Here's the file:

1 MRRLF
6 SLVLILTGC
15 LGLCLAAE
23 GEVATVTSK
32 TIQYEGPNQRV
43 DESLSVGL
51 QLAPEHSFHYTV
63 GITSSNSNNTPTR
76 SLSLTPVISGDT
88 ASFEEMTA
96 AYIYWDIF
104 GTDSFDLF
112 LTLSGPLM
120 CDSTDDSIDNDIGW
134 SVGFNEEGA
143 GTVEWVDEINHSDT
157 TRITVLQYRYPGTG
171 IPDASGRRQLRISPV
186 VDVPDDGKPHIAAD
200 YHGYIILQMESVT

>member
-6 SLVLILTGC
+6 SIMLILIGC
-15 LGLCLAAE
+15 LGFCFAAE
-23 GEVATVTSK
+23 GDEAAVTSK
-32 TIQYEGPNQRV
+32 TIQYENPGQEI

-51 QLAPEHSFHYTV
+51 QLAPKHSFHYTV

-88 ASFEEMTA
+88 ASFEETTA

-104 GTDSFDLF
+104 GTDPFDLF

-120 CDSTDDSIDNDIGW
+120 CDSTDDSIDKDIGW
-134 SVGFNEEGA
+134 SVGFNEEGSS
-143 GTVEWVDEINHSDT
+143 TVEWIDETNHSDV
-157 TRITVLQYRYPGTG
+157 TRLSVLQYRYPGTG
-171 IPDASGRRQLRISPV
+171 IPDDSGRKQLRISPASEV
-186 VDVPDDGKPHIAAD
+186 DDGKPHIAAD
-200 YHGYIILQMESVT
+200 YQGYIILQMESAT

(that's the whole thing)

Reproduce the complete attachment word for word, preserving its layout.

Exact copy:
1 MRRLF
6 SLVLILTGC
15 LGLCLAAE
23 GEVATVTSK
32 TIQYEGPNQRV
43 DESLSVGL
51 QLAPEHSFHYTV
63 GITSSNSNNTPTR
76 SLSLTPVISGDT
88 ASFEEMTA
96 AYIYWDIF
104 GTDSFDLF
112 LTLSGPLM
120 CDSTDDSIDNDIGW
134 SVGFNEEGA
143 GTVEWVDEINHSDT
157 TRITVLQYRYPGTG
171 IPDASGRRQLRISPV
186 VDVPDDGKPHIAAD
200 YHGYIILQMESVT

>member
-6 SLVLILTGC
+6 SIMLILIGC
-15 LGLCLAAE
+15 LGFCFAAE
-23 GEVATVTSK
+23 GDEAAVTSK
-32 TIQYEGPNQRV
+32 TIQYENPGQEI

-51 QLAPEHSFHYTV
+51 QLAPKHSFHYTV

-88 ASFEEMTA
+88 ASFEETTA

-104 GTDSFDLF
+104 GTDPFDLF

-120 CDSTDDSIDNDIGW
+120 CDSTDDSIDKDIGW
-134 SVGFNEEGA
+134 SVGFNEEGSS
-143 GTVEWVDEINHSDT
+143 TVEWIDETNHSDV
-157 TRITVLQYRYPGTG
+157 TRLSVLQYRYPGTG
-171 IPDASGRRQLRISPV
+171 IPDDSGRKQLRISPASEV
-186 VDVPDDGKPHIAAD
+186 DDGKPHIAAD
-200 YHGYIILQMESVT
+200 YQGYIILQMESAT